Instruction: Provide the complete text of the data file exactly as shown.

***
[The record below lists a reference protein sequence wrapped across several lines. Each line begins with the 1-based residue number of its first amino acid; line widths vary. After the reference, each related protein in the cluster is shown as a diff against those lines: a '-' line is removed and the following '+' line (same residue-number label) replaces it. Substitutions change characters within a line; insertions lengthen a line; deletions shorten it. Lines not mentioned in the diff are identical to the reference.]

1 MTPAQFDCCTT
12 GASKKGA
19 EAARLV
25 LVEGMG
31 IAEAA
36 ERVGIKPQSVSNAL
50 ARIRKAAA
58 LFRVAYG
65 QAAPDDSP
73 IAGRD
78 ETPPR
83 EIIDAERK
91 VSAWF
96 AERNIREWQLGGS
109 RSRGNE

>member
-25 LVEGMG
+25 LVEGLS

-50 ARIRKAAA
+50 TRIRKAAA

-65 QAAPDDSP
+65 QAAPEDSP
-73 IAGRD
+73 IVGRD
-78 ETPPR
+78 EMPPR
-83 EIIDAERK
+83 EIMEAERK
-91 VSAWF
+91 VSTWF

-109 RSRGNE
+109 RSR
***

[The record below lists a reference protein sequence wrapped across several lines. Each line begins with the 1-based residue number of its first amino acid; line widths vary. After the reference, each related protein in the cluster is shown as a diff against those lines: a '-' line is removed and the following '+' line (same residue-number label) replaces it. Substitutions change characters within a line; insertions lengthen a line; deletions shorten it. Lines not mentioned in the diff are identical to the reference.]

1 MTPAQFDCCTT
12 GASKKGA
19 EAARLV
25 LVEGMG
31 IAEAA
36 ERVGIKPQSVSNAL
50 ARIRKAAA
58 LFRVAYG
65 QAAPDDSP
73 IAGRD
78 ETPPR
83 EIIDAERK
91 VSAWF
96 AERNIREWQLGGS
109 RSRGNE

>member
-25 LVEGMG
+25 LVEGLS

-50 ARIRKAAA
+50 TRIRKAAA

-65 QAAPDDSP
+65 QAAPEDSP
-73 IAGRD
+73 IVGRD
-78 ETPPR
+78 EMPPR
-83 EIIDAERK
+83 EIMEAERK
-91 VSAWF
+91 VSTWF

-109 RSRGNE
+109 RSR